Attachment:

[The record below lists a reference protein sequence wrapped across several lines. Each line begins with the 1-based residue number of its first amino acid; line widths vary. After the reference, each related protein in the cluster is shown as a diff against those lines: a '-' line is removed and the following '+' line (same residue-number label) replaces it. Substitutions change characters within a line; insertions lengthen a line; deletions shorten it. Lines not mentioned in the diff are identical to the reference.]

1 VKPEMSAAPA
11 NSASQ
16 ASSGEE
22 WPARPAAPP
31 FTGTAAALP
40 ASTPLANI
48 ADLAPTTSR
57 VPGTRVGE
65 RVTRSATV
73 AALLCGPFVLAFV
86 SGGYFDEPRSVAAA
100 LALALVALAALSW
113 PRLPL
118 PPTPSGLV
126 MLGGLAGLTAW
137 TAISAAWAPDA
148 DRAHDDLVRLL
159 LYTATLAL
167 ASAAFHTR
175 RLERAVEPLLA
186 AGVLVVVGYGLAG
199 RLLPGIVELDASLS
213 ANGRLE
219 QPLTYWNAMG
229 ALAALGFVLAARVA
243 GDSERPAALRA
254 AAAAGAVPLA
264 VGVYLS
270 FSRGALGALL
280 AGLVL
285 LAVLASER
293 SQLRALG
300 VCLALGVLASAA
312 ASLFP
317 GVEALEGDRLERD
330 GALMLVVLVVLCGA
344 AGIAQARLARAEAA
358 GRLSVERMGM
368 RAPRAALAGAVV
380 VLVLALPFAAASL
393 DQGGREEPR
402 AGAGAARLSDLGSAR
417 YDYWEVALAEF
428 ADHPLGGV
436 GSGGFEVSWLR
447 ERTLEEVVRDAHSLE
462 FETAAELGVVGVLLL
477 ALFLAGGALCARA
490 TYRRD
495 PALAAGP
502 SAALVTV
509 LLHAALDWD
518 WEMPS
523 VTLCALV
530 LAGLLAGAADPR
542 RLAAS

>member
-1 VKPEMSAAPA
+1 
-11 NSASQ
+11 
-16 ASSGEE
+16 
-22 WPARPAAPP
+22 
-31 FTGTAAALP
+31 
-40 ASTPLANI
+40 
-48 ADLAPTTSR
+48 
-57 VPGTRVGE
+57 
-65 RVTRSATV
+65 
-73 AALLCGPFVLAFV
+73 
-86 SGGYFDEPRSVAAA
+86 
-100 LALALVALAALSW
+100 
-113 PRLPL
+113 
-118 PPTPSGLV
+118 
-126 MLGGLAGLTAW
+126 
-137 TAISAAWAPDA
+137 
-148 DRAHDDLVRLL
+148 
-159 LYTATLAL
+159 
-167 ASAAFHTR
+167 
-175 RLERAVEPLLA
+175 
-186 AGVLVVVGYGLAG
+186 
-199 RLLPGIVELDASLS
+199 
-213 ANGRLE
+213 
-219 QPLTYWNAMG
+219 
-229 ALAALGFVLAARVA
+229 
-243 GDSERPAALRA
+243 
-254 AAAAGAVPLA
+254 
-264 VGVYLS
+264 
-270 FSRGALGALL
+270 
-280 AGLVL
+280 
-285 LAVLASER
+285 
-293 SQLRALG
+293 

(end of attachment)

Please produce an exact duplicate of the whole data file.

[The record below lists a reference protein sequence wrapped across several lines. Each line begins with the 1-based residue number of its first amino acid; line widths vary. After the reference, each related protein in the cluster is shown as a diff against those lines: a '-' line is removed and the following '+' line (same residue-number label) replaces it. Substitutions change characters within a line; insertions lengthen a line; deletions shorten it. Lines not mentioned in the diff are identical to the reference.]

1 VKPEMSAAPA
11 NSASQ
16 ASSGEE
22 WPARPAAPP
31 FTGTAAALP
40 ASTPLANI
48 ADLAPTTSR
57 VPGTRVGE
65 RVTRSATV
73 AALLCGPFVLAFV
86 SGGYFDEPRSVAAA
100 LALALVALAALSW
113 PRLPL
118 PPTPSGLV
126 MLGGLAGLTAW
137 TAISAAWAPDA
148 DRAHDDLVRLL
159 LYTATLAL
167 ASAAFHTR
175 RLERAVEPLLA
186 AGVLVVVGYGLAG
199 RLLPGIVELDASLS
213 ANGRLE
219 QPLTYWNAMG
229 ALAALGFVLAARVA
243 GDSERPAALRA
254 AAAAGAVPLA
264 VGVYLS
270 FSRGALGALL
280 AGLVL
285 LAVLASER
293 SQLRALG
300 VCLALGVLASAA
312 ASLFP
317 GVEALEGDRLERD
330 GALMLVVLVVLCGA
344 AGIAQARLARAEAA
358 GRLSVERMGM
368 RAPRAALAGAVV
380 VLVLALPFAAASL
393 DQGGREEPR
402 AGAGAARLSDLGSAR
417 YDYWEVALAEF
428 ADHPLGGV
436 GSGGFEVSWLR
447 ERTLEEVVRDAHSLE
462 FETAAELGVVGVLLL
477 ALFLAGGALCARA
490 TYRRD
495 PALAAGP
502 SAALVTV
509 LLHAALDWD
518 WEMPS
523 VTLCALV
530 LAGLLAGAADPR
542 RLAAS

>member
-1 VKPEMSAAPA
+1 
-11 NSASQ
+11 
-16 ASSGEE
+16 
-22 WPARPAAPP
+22 
-31 FTGTAAALP
+31 
-40 ASTPLANI
+40 
-48 ADLAPTTSR
+48 
-57 VPGTRVGE
+57 
-65 RVTRSATV
+65 
-73 AALLCGPFVLAFV
+73 
-86 SGGYFDEPRSVAAA
+86 
-100 LALALVALAALSW
+100 
-113 PRLPL
+113 
-118 PPTPSGLV
+118 
-126 MLGGLAGLTAW
+126 
-137 TAISAAWAPDA
+137 
-148 DRAHDDLVRLL
+148 
-159 LYTATLAL
+159 
-167 ASAAFHTR
+167 
-175 RLERAVEPLLA
+175 
-186 AGVLVVVGYGLAG
+186 
-199 RLLPGIVELDASLS
+199 
-213 ANGRLE
+213 
-219 QPLTYWNAMG
+219 
-229 ALAALGFVLAARVA
+229 
-243 GDSERPAALRA
+243 
-254 AAAAGAVPLA
+254 
-264 VGVYLS
+264 
-270 FSRGALGALL
+270 
-280 AGLVL
+280 
-285 LAVLASER
+285 
-293 SQLRALG
+293 